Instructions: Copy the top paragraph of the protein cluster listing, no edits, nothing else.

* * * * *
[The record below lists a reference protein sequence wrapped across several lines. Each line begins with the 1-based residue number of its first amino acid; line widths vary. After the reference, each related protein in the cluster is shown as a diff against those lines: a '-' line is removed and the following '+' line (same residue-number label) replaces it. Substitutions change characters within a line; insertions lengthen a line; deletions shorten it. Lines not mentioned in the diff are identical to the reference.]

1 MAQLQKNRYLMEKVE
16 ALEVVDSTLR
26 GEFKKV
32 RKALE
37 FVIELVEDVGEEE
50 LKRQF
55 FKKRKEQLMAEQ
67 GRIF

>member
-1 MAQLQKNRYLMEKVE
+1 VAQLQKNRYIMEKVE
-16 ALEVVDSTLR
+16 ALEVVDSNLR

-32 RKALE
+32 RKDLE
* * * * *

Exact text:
[The record below lists a reference protein sequence wrapped across several lines. Each line begins with the 1-based residue number of its first amino acid; line widths vary. After the reference, each related protein in the cluster is shown as a diff against those lines: a '-' line is removed and the following '+' line (same residue-number label) replaces it. Substitutions change characters within a line; insertions lengthen a line; deletions shorten it. Lines not mentioned in the diff are identical to the reference.]